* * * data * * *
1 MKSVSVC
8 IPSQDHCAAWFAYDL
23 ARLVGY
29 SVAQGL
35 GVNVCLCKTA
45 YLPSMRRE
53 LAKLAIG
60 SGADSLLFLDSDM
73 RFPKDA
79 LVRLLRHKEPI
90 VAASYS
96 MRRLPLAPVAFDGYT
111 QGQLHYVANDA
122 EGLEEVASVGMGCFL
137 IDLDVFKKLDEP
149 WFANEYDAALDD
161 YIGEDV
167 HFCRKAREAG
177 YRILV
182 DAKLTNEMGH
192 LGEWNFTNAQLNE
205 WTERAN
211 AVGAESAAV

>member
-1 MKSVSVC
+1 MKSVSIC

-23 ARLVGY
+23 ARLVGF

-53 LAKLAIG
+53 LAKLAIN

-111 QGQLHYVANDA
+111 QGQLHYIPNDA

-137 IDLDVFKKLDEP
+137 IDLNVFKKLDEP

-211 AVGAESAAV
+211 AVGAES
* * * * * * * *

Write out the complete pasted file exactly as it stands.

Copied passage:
1 MKSVSVC
8 IPSQDHCAAWFAYDL
23 ARLVGY
29 SVAQGL
35 GVNVCLCKTA
45 YLPSMRRE
53 LAKLAIG
60 SGADSLLFLDSDM
73 RFPKDA
79 LVRLLRHKEPI
90 VAASYS
96 MRRLPLAPVAFDGYT
111 QGQLHYVANDA
122 EGLEEVASVGMGCFL
137 IDLDVFKKLDEP
149 WFANEYDAALDD
161 YIGEDV
167 HFCRKAREAG
177 YRILV
182 DAKLTNEMGH
192 LGEWNFTNAQLNE
205 WTERAN
211 AVGAESAAV

>member
-1 MKSVSVC
+1 MKSVSIC

-23 ARLVGY
+23 ARLVGF

-53 LAKLAIG
+53 LAKLAIN

-111 QGQLHYVANDA
+111 QGQLHYIPNDA

-137 IDLDVFKKLDEP
+137 IDLNVFKKLDEP

-211 AVGAESAAV
+211 AVGAES